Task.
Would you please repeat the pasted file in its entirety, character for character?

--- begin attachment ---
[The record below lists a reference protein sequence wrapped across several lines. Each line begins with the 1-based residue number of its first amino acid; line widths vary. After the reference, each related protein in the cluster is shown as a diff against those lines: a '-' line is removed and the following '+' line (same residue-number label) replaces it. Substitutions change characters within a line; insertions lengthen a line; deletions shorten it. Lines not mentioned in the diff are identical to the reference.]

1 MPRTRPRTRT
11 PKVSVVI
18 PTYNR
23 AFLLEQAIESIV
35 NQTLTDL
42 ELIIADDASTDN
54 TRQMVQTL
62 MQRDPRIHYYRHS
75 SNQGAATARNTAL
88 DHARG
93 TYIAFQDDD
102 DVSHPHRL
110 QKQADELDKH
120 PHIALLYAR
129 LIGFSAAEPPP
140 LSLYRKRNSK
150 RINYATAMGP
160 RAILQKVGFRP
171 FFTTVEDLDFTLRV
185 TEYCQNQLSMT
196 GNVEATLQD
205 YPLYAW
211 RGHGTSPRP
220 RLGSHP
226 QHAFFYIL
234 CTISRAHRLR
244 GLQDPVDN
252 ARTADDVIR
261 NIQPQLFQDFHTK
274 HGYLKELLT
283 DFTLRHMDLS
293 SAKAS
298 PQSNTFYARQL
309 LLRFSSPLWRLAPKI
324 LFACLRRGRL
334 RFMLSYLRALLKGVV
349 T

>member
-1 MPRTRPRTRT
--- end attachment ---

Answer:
[The record below lists a reference protein sequence wrapped across several lines. Each line begins with the 1-based residue number of its first amino acid; line widths vary. After the reference, each related protein in the cluster is shown as a diff against those lines: a '-' line is removed and the following '+' line (same residue-number label) replaces it. Substitutions change characters within a line; insertions lengthen a line; deletions shorten it. Lines not mentioned in the diff are identical to the reference.]

1 MPRTRPRTRT
11 PKVSVVI
18 PTYNR
23 AFLLEQAIESIV
35 NQTLTDL
42 ELIIADDASTDN
54 TRQMVQTL
62 MQRDPRIHYYRHS
75 SNQGAATARNTAL
88 DHARG
93 TYIAFQDDD
102 DVSHPHRL
110 QKQADELDKH
120 PHIALLYAR
129 LIGFSAAEPPP
140 LSLYRKRNSK
150 RINYATAMGP
160 RAILQKVGFRP
171 FFTTVEDLDFTLRV
185 TEYCQNQLSMT
196 GNVEATLQD
205 YPLYAW
211 RGHGTSPRP
220 RLGSHP
226 QHAFFYIL
234 CTISRAHRLR
244 GLQDPVDN
252 ARTADDVIR
261 NIQPQLFQDFHTK
274 HGYLKELLT
283 DFTLRHMDLS
293 SAKAS
298 PQSNTFYARQL
309 LLRFSSPLWRLAPKI
324 LFACLRRGRL
334 RFMLSYLRALLKGVV
349 T

>member
-1 MPRTRPRTRT